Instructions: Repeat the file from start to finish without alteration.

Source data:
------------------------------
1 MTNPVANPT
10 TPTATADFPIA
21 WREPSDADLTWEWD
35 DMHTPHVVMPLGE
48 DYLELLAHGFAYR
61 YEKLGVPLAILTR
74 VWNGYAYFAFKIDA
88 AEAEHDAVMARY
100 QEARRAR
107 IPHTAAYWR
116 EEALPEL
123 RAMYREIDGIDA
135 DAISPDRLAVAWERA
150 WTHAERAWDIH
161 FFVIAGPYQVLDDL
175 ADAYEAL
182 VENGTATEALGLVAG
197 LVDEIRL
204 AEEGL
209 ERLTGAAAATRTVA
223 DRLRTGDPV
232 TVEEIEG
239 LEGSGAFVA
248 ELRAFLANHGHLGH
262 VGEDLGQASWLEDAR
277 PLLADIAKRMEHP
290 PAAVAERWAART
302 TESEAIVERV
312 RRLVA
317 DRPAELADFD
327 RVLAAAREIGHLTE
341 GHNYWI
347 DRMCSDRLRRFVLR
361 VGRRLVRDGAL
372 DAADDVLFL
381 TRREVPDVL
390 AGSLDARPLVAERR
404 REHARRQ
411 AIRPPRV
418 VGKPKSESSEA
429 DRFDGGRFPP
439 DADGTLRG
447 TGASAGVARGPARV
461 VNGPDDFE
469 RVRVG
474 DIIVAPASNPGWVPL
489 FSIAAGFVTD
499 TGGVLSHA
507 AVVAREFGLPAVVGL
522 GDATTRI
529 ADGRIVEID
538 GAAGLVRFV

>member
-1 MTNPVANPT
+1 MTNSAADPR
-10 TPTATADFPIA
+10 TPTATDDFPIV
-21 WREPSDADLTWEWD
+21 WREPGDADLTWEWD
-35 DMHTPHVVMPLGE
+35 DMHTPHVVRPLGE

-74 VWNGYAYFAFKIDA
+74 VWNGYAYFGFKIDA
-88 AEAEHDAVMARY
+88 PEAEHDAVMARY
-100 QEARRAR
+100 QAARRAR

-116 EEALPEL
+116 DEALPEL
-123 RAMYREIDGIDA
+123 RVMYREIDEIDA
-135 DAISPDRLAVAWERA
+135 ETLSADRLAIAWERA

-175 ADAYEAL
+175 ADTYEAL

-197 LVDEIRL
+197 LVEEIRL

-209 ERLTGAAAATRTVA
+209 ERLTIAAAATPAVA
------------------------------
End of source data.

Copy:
1 MTNPVANPT
10 TPTATADFPIA
21 WREPSDADLTWEWD
35 DMHTPHVVMPLGE
48 DYLELLAHGFAYR
61 YEKLGVPLAILTR
74 VWNGYAYFAFKIDA
88 AEAEHDAVMARY
100 QEARRAR
107 IPHTAAYWR
116 EEALPEL
123 RAMYREIDGIDA
135 DAISPDRLAVAWERA
150 WTHAERAWDIH
161 FFVIAGPYQVLDDL
175 ADAYEAL
182 VENGTATEALGLVAG
197 LVDEIRL
204 AEEGL
209 ERLTGAAAATRTVA
223 DRLRTGDPV
232 TVEEIEG
239 LEGSGAFVA
248 ELRAFLANHGHLGH
262 VGEDLGQASWLEDAR
277 PLLADIAKRMEHP
290 PAAVAERWAART
302 TESEAIVERV
312 RRLVA
317 DRPAELADFD
327 RVLAAAREIGHLTE
341 GHNYWI
347 DRMCSDRLRRFVLR
361 VGRRLVRDGAL
372 DAADDVLFL
381 TRREVPDVL
390 AGSLDARPLVAERR
404 REHARRQ
411 AIRPPRV
418 VGKPKSESSEA
429 DRFDGGRFPP
439 DADGTLRG
447 TGASAGVARGPARV
461 VNGPDDFE
469 RVRVG
474 DIIVAPASNPGWVPL
489 FSIAAGFVTD
499 TGGVLSHA
507 AVVAREFGLPAVVGL
522 GDATTRI
529 ADGRIVEID
538 GAAGLVRFV

>member
-1 MTNPVANPT
+1 MTNSAADPR
-10 TPTATADFPIA
+10 TPTATDDFPIV
-21 WREPSDADLTWEWD
+21 WREPGDADLTWEWD
-35 DMHTPHVVMPLGE
+35 DMHTPHVVRPLGE

-74 VWNGYAYFAFKIDA
+74 VWNGYAYFGFKIDA
-88 AEAEHDAVMARY
+88 PEAEHDAVMARY
-100 QEARRAR
+100 QAARRAR

-116 EEALPEL
+116 DEALPEL
-123 RAMYREIDGIDA
+123 RVMYREIDEIDA
-135 DAISPDRLAVAWERA
+135 ETLSADRLAIAWERA

-175 ADAYEAL
+175 ADTYEAL

-197 LVDEIRL
+197 LVEEIRL

-209 ERLTGAAAATRTVA
+209 ERLTIAAAATPAVA